On the Ballot

Tax for New Orleans elderly runs into Mayor Cantrell’s infrastructure needs

By Greg LaRose

Source: NOLA.com | The Times-Picayune

March 29, 2019

A property tax proposal on Saturday’s (March 30) ballot to support elderly services in New Orleans has given Mayor LaToya Cantrell a platform to call for more accountability and transparency from agencies not under City Hall control. Yet the person who leads the organization most likely to benefit from the new tax revenue said its history of clean audits proves it has properly spent the public resources it already receives.

“It’s kind of disheartening,” said Harold Rodgers III, who has led the local Council on Aging since 1999. “It’s being shown that we’re not accountable.”

For the mayor, it’s more about priorities, however. She said in an interview Thursday that city infrastructure is a more pressing need, and seniors would benefit the most from more money spent on matters such as drainage.

“When disasters hit, it’s our seniors who are hit the hardest,” Cantrell said.

The 2-mill tax voters will consider would raise $6.6 million annually for the Council on Aging, although the proposal doesn’t specify that dedication. That lack of detail is one reason the mayor and the Bureau of Governmental Research oppose the tax.

Cantrell said an “accountability process” should be attached to any city resources that go to an entity outside the purview of her office or the City Council. An upcoming referendum includes that feature, she said.

On May 4, voters are being asked to split up 6.31 mills in existing property taxes. Doing so would link revenue for City Park and Audubon Park, two independent entities, with the city’s Parks and Parkways department and recreation commission.

Audubon has a dedicated city property tax, but voters soundly rejected a 50-year renewal of that millage five years ago. City Park has never had a dedicated source of revenue from the city, relying on self-generate fees and a piece of slot machine tax revenue from the state.

Councilman Jason Williams, who supports the tax for elderly services, has said the City Council would lock in a specific dedication to the Council on Aging once voters approve it. In an interview Thursday, he insisted the city is capable of handling multiple priorities, challenging the mayor’s point that infrastructure has to be put ahead of all other needs.

“I’m not ready to pit pipes against people,” Williams said, referencing the city’s drainage and water system problems. “This is about human beings, people who have worked in this city, lived in this city and paid taxes for many years.”

To further explain her opposition, the mayor said she has received “a lot of complaints from seniors” about the Council on Aging’s services. They include not matching city resources with senior centers based on the number of clients served, and the poor quality of food offered through its meal programs.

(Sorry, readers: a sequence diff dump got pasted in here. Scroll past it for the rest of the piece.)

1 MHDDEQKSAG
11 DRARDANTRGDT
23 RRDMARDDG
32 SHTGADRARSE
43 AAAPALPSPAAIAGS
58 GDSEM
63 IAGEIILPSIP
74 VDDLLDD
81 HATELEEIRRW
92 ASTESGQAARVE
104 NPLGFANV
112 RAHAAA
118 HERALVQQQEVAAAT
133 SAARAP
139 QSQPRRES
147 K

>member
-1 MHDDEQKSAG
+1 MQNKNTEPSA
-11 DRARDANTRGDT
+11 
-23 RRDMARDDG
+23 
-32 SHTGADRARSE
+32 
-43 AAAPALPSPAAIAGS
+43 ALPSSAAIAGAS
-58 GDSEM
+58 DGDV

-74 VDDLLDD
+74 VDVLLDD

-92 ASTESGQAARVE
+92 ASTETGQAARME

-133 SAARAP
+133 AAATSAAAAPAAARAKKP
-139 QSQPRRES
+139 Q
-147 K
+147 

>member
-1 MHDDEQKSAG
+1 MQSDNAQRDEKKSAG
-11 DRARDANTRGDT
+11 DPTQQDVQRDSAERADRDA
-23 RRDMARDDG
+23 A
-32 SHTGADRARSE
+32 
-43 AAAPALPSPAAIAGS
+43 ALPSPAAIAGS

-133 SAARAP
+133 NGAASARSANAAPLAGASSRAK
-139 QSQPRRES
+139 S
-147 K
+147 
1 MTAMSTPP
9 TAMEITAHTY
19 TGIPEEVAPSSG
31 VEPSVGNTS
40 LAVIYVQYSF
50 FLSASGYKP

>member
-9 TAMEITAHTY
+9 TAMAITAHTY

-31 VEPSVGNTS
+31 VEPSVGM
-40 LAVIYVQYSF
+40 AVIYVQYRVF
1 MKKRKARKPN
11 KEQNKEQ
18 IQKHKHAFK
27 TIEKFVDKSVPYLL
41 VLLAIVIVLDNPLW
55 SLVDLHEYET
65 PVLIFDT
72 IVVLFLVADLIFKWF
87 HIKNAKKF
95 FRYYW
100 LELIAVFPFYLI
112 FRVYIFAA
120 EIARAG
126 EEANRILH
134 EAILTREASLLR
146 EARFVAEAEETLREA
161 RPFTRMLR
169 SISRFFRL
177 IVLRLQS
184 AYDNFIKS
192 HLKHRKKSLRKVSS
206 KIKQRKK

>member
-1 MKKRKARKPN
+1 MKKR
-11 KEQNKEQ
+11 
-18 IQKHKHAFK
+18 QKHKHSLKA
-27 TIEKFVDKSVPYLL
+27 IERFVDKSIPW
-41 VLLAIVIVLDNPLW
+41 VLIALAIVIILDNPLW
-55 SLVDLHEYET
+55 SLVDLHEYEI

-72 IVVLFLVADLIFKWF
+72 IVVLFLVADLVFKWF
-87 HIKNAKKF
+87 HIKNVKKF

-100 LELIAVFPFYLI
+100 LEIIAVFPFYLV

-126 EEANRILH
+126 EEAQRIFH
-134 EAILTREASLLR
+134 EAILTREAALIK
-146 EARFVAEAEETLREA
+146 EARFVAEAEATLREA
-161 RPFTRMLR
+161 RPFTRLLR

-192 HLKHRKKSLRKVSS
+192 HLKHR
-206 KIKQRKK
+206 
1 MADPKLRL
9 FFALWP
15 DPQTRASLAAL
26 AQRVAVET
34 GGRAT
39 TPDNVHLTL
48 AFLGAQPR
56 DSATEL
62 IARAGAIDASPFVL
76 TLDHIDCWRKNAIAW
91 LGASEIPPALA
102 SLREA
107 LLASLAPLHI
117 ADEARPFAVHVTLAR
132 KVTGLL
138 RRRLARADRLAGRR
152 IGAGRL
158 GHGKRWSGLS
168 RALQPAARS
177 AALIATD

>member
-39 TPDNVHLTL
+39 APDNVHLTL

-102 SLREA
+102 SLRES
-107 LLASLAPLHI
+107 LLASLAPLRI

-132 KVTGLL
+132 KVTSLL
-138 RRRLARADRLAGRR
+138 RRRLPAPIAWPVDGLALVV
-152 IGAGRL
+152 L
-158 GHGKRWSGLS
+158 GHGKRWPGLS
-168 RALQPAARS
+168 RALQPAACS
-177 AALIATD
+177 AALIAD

Any request for new revenue needs to take into account the other city agencies that provide services to seniors, Cantrell said. The recreation department and library system already have ample offerings for the elderly, and the senior population is an emphasis for the city health department.

A senior-focused millage for public health needs could be proposed in the future, she added, but infrastructure will be at the forefront for the foreseeable future.

The Council on Aging’s “preliminary budget,” if the tax is approved, would use $1.6 million of the new revenue to expand its Meals on Wheels program, which Rodgers said serves 500 people but has a wait list of 1,300. Another $1.1 million is planned for its homemaker services program hires people to perform light housekeeping for seniors. It has a wait list of 500.

Additional money will be used to enhance senior center facilities and meal programs, according to Rodgers. The Council of Aging operates 14 senior centers in the city, three directly and 11 through contractors.

The city has budgeted $1.4 million for the agency this year. Its $5 million in operating revenue for 2018 included a comparable amount from the city, $2.5 million from the Governor’s Office for Elderly Affairs as well as federal and charitable grants.

As a quasi-governmental agency that receives city funding, the Council on Aging can’t campaign on its own behalf to drum up support for the tax. A political action committee created to support the agency’s agenda had between $4,000 and $5,000 on hand to put toward the election, Rodgers said.

By comparison, Cantrell’s PAC, Action New Orleans, has spent just less than $20,000 on mailers and online ads, said communications director Kristine Breithaupt.

Every vote these efforts can muster will be critical Saturday. The tax proposal is only item on the ballot Saturday, when low turnout is expected.

“If it doesn’t pass, seniors are not going anywhere, the problem is not going anywhere,” Rodgers said.

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